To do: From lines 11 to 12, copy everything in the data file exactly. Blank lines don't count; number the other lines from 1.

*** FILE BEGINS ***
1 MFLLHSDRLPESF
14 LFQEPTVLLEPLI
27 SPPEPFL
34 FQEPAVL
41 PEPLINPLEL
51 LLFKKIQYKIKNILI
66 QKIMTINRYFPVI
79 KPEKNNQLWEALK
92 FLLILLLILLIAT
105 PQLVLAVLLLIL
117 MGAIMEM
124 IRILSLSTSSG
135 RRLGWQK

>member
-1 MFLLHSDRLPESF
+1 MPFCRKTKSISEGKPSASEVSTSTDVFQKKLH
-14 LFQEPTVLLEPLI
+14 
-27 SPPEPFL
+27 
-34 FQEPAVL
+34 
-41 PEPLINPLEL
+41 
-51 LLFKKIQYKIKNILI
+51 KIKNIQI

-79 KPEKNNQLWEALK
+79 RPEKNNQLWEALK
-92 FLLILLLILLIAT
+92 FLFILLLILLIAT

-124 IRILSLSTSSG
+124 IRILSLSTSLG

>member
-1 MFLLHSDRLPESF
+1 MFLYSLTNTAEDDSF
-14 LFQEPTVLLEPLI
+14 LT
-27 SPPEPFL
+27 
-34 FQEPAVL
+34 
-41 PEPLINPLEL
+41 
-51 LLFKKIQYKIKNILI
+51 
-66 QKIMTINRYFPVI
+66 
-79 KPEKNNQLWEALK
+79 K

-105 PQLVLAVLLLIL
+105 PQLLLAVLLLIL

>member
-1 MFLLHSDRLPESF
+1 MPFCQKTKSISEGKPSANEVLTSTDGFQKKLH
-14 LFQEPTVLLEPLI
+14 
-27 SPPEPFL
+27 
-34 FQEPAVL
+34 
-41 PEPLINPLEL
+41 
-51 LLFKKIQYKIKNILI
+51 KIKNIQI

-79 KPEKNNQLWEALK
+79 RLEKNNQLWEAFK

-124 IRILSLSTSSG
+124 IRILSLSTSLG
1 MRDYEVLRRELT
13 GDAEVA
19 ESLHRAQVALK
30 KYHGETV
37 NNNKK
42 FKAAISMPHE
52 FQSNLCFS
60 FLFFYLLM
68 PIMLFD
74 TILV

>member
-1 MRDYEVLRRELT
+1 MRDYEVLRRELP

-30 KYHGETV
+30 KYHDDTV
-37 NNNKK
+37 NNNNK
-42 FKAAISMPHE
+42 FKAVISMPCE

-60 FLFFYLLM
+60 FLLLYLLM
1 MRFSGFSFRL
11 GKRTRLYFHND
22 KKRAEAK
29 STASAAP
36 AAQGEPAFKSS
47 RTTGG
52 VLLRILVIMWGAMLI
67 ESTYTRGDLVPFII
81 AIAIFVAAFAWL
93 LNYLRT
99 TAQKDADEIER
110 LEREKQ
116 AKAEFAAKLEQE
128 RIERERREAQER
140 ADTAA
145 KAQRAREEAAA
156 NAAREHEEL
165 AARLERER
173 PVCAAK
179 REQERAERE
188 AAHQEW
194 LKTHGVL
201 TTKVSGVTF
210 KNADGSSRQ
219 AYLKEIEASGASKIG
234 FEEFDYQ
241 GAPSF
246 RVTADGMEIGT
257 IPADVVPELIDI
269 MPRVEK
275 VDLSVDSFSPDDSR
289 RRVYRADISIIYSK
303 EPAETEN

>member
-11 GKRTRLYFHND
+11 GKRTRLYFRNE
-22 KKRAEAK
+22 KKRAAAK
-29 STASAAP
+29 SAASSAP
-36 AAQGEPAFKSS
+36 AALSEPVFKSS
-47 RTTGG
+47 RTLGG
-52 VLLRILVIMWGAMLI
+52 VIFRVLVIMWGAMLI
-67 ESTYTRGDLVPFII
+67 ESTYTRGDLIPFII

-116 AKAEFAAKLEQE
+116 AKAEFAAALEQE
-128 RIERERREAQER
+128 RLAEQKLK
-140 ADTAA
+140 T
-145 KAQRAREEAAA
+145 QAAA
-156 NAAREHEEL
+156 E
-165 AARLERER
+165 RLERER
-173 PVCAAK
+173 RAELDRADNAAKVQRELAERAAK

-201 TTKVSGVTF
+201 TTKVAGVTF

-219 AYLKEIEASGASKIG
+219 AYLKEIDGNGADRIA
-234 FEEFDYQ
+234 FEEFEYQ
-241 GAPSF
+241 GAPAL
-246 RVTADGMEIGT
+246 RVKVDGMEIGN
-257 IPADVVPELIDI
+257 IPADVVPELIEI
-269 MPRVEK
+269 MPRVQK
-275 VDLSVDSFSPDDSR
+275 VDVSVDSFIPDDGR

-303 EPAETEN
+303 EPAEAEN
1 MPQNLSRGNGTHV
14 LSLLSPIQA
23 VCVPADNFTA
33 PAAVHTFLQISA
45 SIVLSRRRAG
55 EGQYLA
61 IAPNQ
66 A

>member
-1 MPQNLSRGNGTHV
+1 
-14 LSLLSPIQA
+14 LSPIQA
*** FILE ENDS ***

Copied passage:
117 MGAIMEM
124 IRILSLSTSSG